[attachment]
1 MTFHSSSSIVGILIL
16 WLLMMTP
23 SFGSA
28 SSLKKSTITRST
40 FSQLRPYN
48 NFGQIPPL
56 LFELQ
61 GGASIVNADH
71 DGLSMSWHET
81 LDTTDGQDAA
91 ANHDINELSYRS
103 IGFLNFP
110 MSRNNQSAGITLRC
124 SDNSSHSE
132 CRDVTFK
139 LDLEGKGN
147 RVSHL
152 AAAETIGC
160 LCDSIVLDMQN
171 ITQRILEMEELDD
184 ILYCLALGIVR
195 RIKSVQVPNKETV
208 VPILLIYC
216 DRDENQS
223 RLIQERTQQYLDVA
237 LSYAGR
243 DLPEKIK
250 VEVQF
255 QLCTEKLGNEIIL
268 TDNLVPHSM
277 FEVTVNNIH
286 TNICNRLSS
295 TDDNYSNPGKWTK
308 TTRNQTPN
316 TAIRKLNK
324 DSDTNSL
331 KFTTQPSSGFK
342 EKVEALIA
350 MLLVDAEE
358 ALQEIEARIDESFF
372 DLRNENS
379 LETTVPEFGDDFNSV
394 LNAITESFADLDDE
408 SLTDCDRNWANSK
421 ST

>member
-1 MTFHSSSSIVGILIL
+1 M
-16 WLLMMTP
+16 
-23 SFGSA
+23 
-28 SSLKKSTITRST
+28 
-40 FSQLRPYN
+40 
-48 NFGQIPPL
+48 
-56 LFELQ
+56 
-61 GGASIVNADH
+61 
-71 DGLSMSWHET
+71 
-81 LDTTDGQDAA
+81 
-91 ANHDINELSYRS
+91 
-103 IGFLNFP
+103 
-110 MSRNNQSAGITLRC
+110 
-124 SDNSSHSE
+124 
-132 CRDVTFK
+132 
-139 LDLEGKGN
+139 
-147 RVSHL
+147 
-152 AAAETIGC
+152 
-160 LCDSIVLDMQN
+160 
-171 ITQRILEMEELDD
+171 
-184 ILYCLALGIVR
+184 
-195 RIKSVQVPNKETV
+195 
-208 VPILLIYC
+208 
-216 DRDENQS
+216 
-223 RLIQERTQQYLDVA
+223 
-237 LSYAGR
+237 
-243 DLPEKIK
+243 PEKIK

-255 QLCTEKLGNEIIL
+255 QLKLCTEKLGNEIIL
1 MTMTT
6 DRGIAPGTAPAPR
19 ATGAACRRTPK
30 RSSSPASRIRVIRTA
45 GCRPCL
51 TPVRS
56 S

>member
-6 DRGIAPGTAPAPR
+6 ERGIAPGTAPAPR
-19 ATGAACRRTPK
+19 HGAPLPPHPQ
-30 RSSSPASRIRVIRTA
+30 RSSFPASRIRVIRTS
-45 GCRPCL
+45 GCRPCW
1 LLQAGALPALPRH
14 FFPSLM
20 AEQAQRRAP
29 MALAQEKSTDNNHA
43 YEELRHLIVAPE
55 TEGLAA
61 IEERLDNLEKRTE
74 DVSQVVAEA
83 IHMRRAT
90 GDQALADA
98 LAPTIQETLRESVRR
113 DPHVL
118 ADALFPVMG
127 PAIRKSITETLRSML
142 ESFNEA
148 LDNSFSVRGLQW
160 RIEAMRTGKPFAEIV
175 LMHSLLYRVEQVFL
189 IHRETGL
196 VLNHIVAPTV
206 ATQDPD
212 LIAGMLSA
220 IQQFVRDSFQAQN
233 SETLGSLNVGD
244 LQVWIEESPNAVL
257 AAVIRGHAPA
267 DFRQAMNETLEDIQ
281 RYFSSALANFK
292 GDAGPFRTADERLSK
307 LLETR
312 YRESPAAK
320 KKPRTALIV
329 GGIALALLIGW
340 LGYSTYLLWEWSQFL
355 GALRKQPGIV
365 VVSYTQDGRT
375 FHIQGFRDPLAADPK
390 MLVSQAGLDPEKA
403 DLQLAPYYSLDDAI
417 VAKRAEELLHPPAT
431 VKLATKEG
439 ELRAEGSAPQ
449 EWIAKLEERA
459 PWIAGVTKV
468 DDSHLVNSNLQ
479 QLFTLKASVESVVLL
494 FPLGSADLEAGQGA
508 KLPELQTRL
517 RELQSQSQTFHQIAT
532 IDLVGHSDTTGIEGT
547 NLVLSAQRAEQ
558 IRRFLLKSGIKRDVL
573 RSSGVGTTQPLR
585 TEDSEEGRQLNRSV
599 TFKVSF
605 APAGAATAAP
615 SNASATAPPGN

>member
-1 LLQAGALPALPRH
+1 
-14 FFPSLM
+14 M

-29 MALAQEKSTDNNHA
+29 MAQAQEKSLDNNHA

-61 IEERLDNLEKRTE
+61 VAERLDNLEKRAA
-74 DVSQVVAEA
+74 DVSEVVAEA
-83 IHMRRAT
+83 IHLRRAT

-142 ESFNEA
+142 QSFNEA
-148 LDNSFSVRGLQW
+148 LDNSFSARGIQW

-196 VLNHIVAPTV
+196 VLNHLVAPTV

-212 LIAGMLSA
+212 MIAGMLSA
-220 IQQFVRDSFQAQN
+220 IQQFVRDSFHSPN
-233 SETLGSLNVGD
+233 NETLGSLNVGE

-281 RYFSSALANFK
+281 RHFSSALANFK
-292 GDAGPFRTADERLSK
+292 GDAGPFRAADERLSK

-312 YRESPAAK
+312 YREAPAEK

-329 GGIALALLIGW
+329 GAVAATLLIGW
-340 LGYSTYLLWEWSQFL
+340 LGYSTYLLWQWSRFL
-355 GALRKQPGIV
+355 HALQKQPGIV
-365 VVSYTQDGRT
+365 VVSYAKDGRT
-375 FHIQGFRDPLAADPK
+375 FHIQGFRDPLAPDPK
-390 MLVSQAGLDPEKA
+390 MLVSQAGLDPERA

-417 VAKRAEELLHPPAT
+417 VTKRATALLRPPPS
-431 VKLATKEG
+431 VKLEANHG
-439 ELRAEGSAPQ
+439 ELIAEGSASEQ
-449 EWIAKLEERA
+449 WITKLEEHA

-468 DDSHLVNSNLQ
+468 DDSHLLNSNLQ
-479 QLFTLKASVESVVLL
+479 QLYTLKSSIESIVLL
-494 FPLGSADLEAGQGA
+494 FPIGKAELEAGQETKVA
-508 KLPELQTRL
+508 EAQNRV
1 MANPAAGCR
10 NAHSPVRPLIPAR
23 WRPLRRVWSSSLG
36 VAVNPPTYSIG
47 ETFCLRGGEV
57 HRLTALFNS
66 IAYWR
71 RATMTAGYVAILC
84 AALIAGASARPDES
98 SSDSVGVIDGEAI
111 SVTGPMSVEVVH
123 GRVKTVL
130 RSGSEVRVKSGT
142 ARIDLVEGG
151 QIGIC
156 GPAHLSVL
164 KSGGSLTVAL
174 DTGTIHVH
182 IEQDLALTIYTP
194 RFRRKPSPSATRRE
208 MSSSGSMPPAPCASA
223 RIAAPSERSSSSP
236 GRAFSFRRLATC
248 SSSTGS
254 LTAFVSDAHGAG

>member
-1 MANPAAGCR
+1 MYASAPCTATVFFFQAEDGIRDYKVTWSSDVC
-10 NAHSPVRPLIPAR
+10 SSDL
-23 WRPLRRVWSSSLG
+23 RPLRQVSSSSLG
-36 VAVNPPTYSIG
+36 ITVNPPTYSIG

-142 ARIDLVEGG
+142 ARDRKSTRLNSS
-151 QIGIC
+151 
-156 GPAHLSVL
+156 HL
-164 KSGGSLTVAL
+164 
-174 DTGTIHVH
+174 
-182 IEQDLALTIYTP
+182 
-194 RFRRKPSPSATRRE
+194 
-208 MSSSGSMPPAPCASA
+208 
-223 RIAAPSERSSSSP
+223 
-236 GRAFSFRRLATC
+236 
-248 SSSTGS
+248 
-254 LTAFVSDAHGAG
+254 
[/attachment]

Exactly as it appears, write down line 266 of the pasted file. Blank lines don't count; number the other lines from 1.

+23 RPLRQVSSSSLG